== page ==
Around Asheville has kindly provided me with a forum to comment on local issues as a guest blogger. I’ll use my status as an Around Asheville guest blogger sparingly; after all, to paraphrase Ben Franklin, guests, like fish, begin to smell after a few days.

    I’ve visited Asheville regularly since 1990, but I’m a relatively new resident. My love for Asheville drove me to alter the course of my life in order to fulfill my wish to live in this wonderful city. It’s my hope that I can give something back to the community by blogging about worthwhile local topics, events, and causes. That’s why I’ve agreed to add my voice to Around Asheville. Meanwhile, I will continue to post content related to Asheville on my own blogs. Currently, I have two blogs dedicated to aspects of Asheville pop culture: My photoblog captures images from my first year here, while a section of my ephemera blog features Asheville-related papers and historic documents.

    I look forward to posting topics of interest on Around Asheville, and I look forward to exchanging ideas and comments with you. Asheville is one of the greatest places in the world—a happy, gentle place with so much to offer. Thank you for welcoming me.

    Sunday, January 20, 2008

    Asheville Fringe Arts Festival


    Friday, January 18, 2008

    Another New Asheville Site

    They're raising farm animals and fresh food over at the Asheville Farm, a newtome website with beautiful photographs documenting this idyllic working farm.

    As a newly established farm (converted from horse boarding facilities in August 2006), we're committed to healthy, sustainable farming and pasturing methods with the dream of becoming a preferred supplier to health food stores, natural-foods consumers and artisan wool hand-knitters in Asheville (as well as greater Western North Carolina, Virginia, Tennessee, South Carolina and Georgia).

    New Blogs In Town

    I'd like to welcome some new blogs to the "Around Asheville" blogroll on the right sidebar. I continuously add new ones, so keep checking the blogrolls over there.

    In no particular order,
    Girl Talks Kitchen,
    my life in cake, and
    What To Expect When You're Electing.

    This is a good time to remind you to send me new Asheville links to add to the list. Blogs and otherwise. I'm not spending a whole lot of time in Asheville lately so I count on the kindness of friends and strangers to help me keep this place updated. And if anyone would like to "guest blog" here let me know and we'll set it up.

    Thursday, January 10, 2008

    To Asheville: A Beautiful Requiem to Eaties Cereal Bar

    Thanks to all that made Eaties Awesome! Sadly we are closed for good. I truly wished to create a space for community to come together and I think that wish came true. But wishes don't pay the bills. As some of you may believe, my desire to move to California was why I closed Eaties. The truth is...Eaties just wasn't making it. The true reasons vary: It's hard to compete with fast food, its hard to have a weird location, its hard not to charge ridiculous prices and its hard to have a restaurant based solely on cereal alone. WE RAN OUT OF MONEY! That is the ultimate truth. The few that loved us were unfortunately too few and too infrequent.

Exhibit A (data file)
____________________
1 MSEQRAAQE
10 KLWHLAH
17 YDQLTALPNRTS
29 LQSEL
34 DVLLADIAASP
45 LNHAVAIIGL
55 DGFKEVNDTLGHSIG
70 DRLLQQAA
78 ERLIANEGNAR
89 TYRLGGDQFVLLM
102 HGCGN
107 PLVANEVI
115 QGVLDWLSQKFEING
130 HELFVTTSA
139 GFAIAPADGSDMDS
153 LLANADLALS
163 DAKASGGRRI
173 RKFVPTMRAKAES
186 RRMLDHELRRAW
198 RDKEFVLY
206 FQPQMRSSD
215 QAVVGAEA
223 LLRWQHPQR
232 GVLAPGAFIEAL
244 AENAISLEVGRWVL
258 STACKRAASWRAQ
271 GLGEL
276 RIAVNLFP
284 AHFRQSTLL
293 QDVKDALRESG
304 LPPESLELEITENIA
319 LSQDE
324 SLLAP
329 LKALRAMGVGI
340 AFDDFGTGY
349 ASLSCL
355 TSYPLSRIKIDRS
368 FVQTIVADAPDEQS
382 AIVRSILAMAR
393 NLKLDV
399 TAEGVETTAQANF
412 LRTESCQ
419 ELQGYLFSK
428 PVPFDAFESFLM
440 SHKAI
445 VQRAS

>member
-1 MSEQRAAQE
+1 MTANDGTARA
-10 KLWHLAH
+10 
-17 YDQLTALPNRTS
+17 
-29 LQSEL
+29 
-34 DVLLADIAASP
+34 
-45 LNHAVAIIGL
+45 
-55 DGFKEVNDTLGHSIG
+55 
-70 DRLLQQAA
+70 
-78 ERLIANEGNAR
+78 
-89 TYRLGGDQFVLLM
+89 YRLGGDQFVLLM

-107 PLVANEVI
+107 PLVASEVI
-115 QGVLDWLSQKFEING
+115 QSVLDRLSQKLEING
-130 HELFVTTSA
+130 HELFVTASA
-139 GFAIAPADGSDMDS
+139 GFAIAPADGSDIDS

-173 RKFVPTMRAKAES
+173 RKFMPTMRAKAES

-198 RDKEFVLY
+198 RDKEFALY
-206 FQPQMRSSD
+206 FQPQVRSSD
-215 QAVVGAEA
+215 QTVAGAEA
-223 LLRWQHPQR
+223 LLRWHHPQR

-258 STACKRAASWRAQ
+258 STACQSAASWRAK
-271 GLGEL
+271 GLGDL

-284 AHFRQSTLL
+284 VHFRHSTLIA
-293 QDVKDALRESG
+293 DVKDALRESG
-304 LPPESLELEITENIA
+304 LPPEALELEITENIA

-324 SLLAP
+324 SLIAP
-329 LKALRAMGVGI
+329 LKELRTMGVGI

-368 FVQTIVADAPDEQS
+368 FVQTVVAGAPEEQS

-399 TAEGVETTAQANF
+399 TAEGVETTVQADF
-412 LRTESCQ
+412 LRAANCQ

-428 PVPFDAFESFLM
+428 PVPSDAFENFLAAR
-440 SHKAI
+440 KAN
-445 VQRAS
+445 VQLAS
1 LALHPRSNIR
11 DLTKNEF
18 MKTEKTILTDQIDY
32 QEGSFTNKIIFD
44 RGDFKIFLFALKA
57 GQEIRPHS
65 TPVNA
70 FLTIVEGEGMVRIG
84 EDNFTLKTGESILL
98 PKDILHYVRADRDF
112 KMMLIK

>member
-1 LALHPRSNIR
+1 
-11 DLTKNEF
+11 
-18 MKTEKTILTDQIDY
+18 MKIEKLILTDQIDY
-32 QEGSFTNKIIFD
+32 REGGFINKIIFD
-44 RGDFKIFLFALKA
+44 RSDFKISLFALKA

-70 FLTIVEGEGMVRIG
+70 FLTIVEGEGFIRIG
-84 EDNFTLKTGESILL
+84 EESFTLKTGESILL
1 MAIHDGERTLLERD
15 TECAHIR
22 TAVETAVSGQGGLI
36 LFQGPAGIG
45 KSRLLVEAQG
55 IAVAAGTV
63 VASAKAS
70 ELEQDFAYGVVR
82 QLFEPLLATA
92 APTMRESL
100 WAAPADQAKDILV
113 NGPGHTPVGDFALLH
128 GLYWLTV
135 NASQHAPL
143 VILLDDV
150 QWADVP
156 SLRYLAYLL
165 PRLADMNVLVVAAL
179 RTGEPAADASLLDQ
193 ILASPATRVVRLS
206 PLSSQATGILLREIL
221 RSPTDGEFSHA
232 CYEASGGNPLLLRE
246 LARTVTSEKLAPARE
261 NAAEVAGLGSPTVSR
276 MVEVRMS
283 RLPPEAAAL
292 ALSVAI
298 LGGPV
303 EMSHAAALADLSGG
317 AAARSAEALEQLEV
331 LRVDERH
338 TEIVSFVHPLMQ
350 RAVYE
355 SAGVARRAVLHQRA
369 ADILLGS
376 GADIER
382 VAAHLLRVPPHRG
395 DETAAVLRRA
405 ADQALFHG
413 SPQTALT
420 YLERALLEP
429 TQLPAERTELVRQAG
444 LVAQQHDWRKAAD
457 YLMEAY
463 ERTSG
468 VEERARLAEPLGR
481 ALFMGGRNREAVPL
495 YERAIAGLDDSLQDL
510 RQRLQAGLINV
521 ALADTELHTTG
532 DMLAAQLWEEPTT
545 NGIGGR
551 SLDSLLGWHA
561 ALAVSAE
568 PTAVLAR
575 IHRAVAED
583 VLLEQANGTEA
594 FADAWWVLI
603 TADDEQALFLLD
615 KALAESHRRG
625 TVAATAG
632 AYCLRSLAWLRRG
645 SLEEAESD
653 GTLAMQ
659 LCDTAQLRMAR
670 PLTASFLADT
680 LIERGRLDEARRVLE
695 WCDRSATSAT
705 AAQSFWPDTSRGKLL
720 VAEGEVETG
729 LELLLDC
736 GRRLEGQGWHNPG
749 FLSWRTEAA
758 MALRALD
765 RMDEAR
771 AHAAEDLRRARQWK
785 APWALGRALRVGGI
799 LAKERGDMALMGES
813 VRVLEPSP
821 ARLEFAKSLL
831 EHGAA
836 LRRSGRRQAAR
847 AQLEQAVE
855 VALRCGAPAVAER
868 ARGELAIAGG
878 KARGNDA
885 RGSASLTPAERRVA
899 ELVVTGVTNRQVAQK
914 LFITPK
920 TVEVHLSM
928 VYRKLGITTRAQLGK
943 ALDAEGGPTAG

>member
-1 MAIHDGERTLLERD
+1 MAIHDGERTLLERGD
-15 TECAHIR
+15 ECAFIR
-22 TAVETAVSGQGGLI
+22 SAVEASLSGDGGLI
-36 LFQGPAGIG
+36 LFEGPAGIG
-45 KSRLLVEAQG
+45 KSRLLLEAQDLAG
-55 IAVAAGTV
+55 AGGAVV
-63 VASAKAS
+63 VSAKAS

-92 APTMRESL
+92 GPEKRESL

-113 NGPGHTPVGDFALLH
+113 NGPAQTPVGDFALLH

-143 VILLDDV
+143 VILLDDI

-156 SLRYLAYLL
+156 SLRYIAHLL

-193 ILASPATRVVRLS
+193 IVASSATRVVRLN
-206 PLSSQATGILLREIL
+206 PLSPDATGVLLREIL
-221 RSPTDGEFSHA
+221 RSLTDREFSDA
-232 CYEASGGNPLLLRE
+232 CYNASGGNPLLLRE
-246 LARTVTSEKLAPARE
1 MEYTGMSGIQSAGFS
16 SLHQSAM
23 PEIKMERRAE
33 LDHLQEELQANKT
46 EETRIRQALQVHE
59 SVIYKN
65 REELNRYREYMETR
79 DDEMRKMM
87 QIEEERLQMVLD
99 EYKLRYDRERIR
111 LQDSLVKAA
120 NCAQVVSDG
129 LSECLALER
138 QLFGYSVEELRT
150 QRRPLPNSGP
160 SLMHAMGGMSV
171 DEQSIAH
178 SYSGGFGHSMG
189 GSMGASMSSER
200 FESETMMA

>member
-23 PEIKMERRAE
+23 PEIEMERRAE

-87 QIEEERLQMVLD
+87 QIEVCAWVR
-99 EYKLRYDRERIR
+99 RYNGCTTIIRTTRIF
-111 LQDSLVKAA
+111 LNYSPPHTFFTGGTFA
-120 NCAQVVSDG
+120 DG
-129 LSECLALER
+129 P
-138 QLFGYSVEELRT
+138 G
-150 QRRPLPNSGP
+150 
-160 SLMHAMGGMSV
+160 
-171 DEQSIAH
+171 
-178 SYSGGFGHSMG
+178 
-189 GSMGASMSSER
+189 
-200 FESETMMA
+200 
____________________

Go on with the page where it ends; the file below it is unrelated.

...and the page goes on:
Eaties was a last stand in my mind before Asheville turned completely into Aspen Colorado...a yuppy tourist town. It is my observation that the creative folks are fleeing in droves. Maybe not too far...say West Asheville for example, but my experience with Asheville so far has been priding itself on how "WEIRD" it is but doing everything in its power to destroy that creative spirit. The only "weird" thing left is perhaps the few poetic souls who display creativity on the streets. The buskers, street performers and even the homeless are the last stand. We are left begging the rich tourists for a buck.

    On more than one occasion, a tourist would come in to Eaties and comment on how "Funky" and "weird" asheville really was based on my little restaurant. Then they would turn around and eat at one of the nicer restaurants down the street. If I could have charged for people to have peeked at Eaties I probably wouldn't have to be writing to you all right now and Eaties would be good as gold.

    My hope is that the creative folks will fight back a little harder. Vote for city council, RUN for city council, protest when their city changes in ways they dislike. Practice random acts of art. Create REAL community. Create REAL industry so we don't have to all work service jobs! Take a stand! Join Arts2People, cooperatively buy commercial real estate, support local businesses, realize there is more to community than the drum circle (which IS very kick ass). Direct tourists to the River arts district. VISIT the river arts district. Make time to help a local non-profit. YOU ARE PART OF WHAT MAKES ASHEVILLE why people want to live here, visit here and be here. Reclaim that! Asheville is YOUR CITY!

    This may seem odd coming from someone considering moving 3,000 miles away. But I haven't given up completely on this beautiful mountain city. When asked what it is I enjoy about Asheville the most I often say, "the people". That answer still holds true. All the amazing people that helped make Eaties what it was. Again I sincerely give thanks.

    Becky Johnson